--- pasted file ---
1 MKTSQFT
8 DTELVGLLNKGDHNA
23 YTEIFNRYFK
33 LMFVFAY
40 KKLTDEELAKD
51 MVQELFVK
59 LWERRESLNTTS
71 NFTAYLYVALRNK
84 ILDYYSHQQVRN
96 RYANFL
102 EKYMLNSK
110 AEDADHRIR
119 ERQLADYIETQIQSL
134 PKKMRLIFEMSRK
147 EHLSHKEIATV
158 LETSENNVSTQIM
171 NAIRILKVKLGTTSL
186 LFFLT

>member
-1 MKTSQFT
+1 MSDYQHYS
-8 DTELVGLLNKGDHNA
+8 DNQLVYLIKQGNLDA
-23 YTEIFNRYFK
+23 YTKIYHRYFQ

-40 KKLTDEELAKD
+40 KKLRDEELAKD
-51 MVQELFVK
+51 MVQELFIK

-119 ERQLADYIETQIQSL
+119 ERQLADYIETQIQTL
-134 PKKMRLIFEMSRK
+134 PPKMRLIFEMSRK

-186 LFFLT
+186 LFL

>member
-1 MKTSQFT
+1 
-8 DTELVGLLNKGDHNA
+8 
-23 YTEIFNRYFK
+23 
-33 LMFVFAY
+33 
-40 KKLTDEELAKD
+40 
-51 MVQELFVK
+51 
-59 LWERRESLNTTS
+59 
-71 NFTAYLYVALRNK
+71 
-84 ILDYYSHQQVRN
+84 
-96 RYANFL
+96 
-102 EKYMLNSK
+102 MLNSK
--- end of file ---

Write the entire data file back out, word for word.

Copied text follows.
1 MKTSQFT
8 DTELVGLLNKGDHNA
23 YTEIFNRYFK
33 LMFVFAY
40 KKLTDEELAKD
51 MVQELFVK
59 LWERRESLNTTS
71 NFTAYLYVALRNK
84 ILDYYSHQQVRN
96 RYANFL
102 EKYMLNSK
110 AEDADHRIR
119 ERQLADYIETQIQSL
134 PKKMRLIFEMSRK
147 EHLSHKEIATV
158 LETSENNVSTQIM
171 NAIRILKVKLGTTSL
186 LFFLT

>member
-1 MKTSQFT
+1 MSDYQHYS
-8 DTELVGLLNKGDHNA
+8 DNQLVYLIKQGNLDA
-23 YTEIFNRYFK
+23 YTKIYHRYFQ

-40 KKLTDEELAKD
+40 KKLRDEELAKD
-51 MVQELFVK
+51 MVQELFIK

-119 ERQLADYIETQIQSL
+119 ERQLADYIETQIQTL
-134 PKKMRLIFEMSRK
+134 PPKMRLIFEMSRK

-186 LFFLT
+186 LFL

>member
-1 MKTSQFT
+1 
-8 DTELVGLLNKGDHNA
+8 
-23 YTEIFNRYFK
+23 
-33 LMFVFAY
+33 
-40 KKLTDEELAKD
+40 
-51 MVQELFVK
+51 
-59 LWERRESLNTTS
+59 
-71 NFTAYLYVALRNK
+71 
-84 ILDYYSHQQVRN
+84 
-96 RYANFL
+96 
-102 EKYMLNSK
+102 MLNSK